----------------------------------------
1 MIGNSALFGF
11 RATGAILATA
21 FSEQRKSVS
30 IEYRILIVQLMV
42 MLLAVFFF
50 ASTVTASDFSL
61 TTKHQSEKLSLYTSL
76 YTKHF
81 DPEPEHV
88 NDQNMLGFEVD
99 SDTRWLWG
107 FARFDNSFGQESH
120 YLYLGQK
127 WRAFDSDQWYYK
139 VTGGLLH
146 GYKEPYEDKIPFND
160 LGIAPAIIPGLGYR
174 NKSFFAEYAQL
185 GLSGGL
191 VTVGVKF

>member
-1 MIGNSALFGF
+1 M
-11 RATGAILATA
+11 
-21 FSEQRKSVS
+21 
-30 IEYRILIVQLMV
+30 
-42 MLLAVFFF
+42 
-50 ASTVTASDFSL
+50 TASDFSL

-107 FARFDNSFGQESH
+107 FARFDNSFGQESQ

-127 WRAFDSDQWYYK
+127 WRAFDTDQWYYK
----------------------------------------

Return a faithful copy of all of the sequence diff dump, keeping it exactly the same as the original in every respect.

1 MIGNSALFGF
11 RATGAILATA
21 FSEQRKSVS
30 IEYRILIVQLMV
42 MLLAVFFF
50 ASTVTASDFSL
61 TTKHQSEKLSLYTSL
76 YTKHF
81 DPEPEHV
88 NDQNMLGFEVD
99 SDTRWLWG
107 FARFDNSFGQESH
120 YLYLGQK
127 WRAFDSDQWYYK
139 VTGGLLH
146 GYKEPYEDKIPFND
160 LGIAPAIIPGLGYR
174 NKSFFAEYAQL
185 GLSGGL
191 VTVGVKF

>member
-1 MIGNSALFGF
+1 M
-11 RATGAILATA
+11 
-21 FSEQRKSVS
+21 
-30 IEYRILIVQLMV
+30 
-42 MLLAVFFF
+42 
-50 ASTVTASDFSL
+50 TASDFSL

-107 FARFDNSFGQESH
+107 FARFDNSFGQESQ

-127 WRAFDSDQWYYK
+127 WRAFDTDQWYYK